Monday, July 23, 2007

Provoking a batting collapse - a possible "set piece"?

As Ed Smith notes in his excellent book Playing Hard Ball: the batting collapse is the biggest catastrophe in test match or four-day cricket.

A batting collapse is the main way in which the fortunes of a match can be reversed very suddenly and irrevocably.

The terrifying momentum of a batting collapse derives from the element of positive feedback. Positive feedback is when each increment of change tends to lead to further change in the same direction.

In a batting collapse each wicket that falls brings a new batter to the crease (and new batters are at their most vulnerable) and - what is more - a worse batter than the one who has been dismissed. Therefore it gets easier and easier for the bowling side to keep taking wickets; harder and harder for the batting side to stop the serial fall of wickets.

All of which makes it hard to understand why so little attention appears to be devoted to the tactics of batting collapses. The response to en emerging collapse appears to be left-up to the players on the field; who look to be improvising tactics with varying degrees of assistance from the captains.

Yet surely it would make sense to plan for batting collapses - so that batters are instructed how to bat and what to aim for; and even more so that fielding captains have plans ready for perpetuating a batting collapse.

Bowling sides should have a set of pre-determined plans about how to initiate *and maintain* an incipient batting collapse: which bowlers will be used in what order, what will be their role, what field settings are most helpful, optimum rate of overs, the psychology of inducing 'mental disintegration' among the incoming batters etc.

Initiating a batting collapse should be approached as a 'set-piece' - like taking a corner or a free kick in football - by deploying smoothly rehearsed sequences selected from a pre-determined repertoire.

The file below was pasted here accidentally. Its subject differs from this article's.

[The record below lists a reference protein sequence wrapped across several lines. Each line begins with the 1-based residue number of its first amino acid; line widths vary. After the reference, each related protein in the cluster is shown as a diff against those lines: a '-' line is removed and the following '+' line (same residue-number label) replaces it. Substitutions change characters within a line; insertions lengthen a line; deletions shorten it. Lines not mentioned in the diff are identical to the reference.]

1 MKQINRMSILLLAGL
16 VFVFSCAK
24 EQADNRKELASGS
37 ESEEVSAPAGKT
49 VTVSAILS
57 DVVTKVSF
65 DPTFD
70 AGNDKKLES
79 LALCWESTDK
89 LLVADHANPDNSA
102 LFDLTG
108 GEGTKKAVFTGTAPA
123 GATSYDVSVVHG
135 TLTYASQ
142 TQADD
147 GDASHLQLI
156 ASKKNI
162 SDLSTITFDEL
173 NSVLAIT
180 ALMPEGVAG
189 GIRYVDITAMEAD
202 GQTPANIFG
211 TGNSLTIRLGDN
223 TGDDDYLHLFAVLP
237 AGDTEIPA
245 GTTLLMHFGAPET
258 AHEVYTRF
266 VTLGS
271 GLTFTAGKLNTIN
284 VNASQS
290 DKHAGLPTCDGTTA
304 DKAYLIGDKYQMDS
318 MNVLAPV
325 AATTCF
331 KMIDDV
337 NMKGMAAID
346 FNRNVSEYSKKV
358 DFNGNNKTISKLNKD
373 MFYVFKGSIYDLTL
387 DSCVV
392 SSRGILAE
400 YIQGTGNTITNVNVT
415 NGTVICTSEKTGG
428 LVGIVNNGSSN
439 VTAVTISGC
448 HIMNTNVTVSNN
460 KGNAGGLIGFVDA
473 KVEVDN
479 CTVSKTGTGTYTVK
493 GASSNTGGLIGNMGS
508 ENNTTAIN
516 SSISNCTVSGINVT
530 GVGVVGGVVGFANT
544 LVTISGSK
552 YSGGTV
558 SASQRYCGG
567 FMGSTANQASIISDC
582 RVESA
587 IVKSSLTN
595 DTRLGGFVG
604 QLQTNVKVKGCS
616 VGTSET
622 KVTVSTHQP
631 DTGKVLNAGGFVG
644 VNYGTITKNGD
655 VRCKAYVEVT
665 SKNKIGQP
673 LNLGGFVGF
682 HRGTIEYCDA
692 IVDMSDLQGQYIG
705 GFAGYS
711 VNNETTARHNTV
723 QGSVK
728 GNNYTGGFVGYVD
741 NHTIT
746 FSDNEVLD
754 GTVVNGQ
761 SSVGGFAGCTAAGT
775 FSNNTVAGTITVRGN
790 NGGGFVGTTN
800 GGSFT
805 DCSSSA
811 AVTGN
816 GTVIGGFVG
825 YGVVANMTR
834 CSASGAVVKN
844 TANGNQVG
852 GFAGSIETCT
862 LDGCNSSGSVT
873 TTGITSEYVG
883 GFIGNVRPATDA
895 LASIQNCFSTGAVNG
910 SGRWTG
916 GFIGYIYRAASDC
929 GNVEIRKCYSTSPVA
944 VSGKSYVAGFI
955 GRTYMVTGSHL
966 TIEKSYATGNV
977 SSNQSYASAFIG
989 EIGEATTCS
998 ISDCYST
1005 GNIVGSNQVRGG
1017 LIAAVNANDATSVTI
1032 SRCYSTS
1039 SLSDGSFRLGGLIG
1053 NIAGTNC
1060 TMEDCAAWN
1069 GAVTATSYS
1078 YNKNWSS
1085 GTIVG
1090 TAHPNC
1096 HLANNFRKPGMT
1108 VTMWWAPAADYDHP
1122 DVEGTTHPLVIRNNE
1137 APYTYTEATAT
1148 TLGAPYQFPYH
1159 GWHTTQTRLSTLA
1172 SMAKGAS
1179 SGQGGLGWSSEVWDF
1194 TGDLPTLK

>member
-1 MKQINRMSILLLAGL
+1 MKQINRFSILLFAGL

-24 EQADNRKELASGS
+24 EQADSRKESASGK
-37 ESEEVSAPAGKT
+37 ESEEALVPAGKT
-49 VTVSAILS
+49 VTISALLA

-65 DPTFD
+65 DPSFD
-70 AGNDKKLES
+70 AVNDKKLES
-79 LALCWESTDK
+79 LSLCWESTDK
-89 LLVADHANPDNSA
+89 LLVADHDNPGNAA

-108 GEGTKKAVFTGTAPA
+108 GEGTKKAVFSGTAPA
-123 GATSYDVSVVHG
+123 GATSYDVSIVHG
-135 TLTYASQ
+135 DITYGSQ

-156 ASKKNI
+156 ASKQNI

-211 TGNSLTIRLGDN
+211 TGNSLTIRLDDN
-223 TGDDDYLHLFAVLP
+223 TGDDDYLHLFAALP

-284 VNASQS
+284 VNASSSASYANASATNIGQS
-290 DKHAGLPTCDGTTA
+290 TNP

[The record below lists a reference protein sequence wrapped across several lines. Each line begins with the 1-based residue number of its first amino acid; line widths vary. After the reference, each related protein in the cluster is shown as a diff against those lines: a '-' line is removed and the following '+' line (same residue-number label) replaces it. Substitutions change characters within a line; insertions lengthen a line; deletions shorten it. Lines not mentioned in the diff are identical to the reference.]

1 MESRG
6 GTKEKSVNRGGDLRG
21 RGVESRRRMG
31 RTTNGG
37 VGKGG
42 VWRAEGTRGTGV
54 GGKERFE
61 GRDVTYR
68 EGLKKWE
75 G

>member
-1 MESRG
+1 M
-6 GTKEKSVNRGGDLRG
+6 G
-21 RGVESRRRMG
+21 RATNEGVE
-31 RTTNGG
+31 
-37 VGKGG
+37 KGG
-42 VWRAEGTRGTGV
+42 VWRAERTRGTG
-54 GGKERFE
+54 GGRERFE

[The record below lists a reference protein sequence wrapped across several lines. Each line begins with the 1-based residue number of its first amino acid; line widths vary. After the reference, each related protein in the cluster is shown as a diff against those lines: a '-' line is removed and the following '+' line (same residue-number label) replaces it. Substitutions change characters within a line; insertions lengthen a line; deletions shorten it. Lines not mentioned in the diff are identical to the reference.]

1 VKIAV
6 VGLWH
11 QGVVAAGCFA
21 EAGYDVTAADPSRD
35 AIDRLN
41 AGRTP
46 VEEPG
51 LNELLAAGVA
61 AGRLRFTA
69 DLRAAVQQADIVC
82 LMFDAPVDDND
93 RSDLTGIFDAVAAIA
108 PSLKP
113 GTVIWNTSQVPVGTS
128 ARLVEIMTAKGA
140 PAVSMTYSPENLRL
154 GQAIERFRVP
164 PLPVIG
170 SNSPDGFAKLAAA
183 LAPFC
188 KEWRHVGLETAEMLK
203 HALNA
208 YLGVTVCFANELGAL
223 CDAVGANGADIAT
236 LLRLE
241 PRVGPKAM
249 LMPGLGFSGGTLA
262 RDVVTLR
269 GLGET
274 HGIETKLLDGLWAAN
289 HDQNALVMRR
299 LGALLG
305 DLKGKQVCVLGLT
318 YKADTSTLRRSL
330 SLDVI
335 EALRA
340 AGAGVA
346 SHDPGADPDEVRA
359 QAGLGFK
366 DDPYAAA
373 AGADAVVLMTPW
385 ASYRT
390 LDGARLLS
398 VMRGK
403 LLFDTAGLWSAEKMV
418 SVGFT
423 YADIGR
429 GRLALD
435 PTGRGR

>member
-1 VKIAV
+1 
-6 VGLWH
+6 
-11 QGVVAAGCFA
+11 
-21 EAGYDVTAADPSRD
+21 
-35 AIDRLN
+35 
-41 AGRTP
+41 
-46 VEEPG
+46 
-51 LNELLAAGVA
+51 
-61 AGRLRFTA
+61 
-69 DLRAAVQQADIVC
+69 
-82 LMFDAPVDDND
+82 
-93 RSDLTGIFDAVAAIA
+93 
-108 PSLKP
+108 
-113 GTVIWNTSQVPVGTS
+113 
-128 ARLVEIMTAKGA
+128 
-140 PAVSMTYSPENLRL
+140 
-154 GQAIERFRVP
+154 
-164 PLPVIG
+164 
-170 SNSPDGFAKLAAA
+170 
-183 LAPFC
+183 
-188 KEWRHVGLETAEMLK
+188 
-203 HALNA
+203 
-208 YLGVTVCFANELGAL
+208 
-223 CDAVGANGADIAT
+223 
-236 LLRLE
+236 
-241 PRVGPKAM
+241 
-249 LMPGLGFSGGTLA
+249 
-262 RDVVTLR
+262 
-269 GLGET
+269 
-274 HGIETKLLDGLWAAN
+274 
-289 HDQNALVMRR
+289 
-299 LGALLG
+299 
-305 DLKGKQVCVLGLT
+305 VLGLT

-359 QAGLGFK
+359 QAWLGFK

3 Comments:

Anonymous Anonymous said...

I disagree with some comments in this post.
Firstly that in a batting order the quality of batting gets worse and worse.
Quite often sides will aim to have their best player at 4 with the top order bats being those who temperament and technique is best suited to opening the batting.

Also in relation to have preplanned "bowling orders" takes away from the mystery that is cricket.
One day the ball will swing, one day the wicket will turn. The next week the opposition won't be able to play your left armer.

The next week you decide to change your bowlers ends and your part time spinner turns it square and takes two wickets.

I appreciate this article must it does not take in to account the external varibles involved in cricket and make cricket cricket.
However I do think you have a point in explicitly informing and practising how to play if a few wickets go done cheaply

1:18 AM  
Blogger Bruce G Charlton said...

Well, I agree that there are many random factors in cricket - but it is likely that some bowlers will be better at provoking a batting collapse than others.

Probably these are the same bowlers who have a record of many hat-tricks or similar multiple wickets in a short-space of time.

Hat trick bowlers usually seem to be those with very good control, expecially accurate, stump-to-stump bowlers who make the batsmen play at the ball.

So, to continue a batting collapse it might be better for a captain to pull off his wild strike bowler, and insert his slower-paced stock bowler?

2:56 AM  
Anonymous Anonymous said...

can you really plan for a taking three wickets in three balls?

In reality if every time you took a wicket you turned to your strike bowler for another he would only for a year before retiring with injury.
Ultimately hattricks are freak, rarely happening and must have some luck involved.

If you examine recent test hatricks against sides that aren;t the minnows.
They tend to be your strike bowlers be it spinners or seamers.

11:09 AM  

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